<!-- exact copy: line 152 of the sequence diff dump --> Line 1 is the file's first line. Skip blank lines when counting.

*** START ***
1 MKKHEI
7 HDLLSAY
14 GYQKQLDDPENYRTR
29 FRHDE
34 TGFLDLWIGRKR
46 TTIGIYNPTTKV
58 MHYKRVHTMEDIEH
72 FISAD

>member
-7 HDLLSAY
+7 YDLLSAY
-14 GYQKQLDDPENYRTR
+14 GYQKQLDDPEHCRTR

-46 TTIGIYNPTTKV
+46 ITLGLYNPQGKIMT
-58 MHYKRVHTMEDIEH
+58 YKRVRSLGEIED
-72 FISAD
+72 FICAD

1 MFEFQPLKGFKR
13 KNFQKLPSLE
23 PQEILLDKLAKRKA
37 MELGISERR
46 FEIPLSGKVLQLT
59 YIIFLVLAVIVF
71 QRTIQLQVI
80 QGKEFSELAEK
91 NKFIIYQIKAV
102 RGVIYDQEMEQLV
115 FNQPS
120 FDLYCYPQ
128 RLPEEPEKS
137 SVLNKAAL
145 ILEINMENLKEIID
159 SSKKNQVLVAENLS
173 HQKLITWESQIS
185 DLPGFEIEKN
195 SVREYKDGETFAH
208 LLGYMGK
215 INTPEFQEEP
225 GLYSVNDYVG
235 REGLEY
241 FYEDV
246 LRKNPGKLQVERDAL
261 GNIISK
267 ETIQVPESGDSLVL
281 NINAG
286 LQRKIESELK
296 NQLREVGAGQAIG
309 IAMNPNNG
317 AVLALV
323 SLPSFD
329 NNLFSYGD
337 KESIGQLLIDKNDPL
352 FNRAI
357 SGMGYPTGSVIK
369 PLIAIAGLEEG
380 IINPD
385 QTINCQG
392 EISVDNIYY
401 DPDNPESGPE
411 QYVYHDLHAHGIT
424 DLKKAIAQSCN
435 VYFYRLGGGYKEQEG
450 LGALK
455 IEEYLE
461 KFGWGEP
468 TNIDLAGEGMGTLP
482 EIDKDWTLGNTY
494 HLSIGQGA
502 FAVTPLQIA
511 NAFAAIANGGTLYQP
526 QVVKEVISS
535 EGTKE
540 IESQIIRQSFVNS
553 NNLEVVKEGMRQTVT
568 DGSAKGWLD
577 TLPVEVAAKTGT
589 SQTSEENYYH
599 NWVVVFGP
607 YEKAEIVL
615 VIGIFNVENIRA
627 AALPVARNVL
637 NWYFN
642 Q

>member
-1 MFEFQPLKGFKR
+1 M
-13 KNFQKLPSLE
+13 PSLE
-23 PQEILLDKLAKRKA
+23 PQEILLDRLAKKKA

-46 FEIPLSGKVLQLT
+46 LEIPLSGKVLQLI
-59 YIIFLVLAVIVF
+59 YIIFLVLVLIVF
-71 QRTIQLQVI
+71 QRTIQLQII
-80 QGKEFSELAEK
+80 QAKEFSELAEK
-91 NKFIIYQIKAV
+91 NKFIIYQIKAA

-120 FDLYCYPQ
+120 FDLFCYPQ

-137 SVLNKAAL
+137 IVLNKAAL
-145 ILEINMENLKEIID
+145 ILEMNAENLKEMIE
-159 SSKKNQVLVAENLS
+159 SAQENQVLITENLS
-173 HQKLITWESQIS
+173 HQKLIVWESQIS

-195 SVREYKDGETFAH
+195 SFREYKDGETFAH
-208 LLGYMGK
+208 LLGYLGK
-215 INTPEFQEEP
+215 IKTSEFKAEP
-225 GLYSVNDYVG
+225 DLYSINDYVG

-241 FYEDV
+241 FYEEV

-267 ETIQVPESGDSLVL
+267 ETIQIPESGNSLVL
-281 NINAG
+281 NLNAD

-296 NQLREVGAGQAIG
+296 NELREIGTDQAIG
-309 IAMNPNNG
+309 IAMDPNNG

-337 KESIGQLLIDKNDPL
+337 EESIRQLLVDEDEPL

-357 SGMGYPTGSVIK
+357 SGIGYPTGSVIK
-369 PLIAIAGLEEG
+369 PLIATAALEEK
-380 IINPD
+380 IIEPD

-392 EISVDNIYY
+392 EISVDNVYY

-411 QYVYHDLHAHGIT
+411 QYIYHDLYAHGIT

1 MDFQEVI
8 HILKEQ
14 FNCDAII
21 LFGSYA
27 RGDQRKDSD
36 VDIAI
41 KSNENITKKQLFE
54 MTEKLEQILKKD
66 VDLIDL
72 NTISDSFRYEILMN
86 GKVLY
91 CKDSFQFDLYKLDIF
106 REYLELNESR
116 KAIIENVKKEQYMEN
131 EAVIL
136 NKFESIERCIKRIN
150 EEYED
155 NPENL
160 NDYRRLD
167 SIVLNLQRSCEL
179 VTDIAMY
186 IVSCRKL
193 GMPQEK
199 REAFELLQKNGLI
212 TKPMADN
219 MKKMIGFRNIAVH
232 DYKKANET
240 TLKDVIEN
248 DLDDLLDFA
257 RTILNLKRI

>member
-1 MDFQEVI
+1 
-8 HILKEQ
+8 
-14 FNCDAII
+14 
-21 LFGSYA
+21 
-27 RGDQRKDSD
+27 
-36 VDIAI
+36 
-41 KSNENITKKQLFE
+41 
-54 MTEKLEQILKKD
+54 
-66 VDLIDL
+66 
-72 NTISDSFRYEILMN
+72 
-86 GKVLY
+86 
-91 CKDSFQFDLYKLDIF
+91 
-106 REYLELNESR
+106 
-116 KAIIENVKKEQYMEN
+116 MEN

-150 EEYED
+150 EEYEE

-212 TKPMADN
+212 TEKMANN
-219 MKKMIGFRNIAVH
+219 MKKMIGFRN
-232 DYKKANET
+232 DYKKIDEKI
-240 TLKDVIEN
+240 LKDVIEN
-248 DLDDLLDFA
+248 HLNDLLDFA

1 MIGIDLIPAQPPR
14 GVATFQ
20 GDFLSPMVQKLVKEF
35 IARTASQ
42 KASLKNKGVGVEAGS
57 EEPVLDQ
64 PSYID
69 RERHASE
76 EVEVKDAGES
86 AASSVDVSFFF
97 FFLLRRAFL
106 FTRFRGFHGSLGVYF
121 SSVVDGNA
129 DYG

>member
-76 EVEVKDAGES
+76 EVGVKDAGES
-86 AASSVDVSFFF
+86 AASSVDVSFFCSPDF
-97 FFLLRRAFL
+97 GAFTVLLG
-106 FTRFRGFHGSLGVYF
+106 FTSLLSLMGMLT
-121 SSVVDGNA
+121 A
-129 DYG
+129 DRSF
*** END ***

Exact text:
72 NTISDSFRYEILMN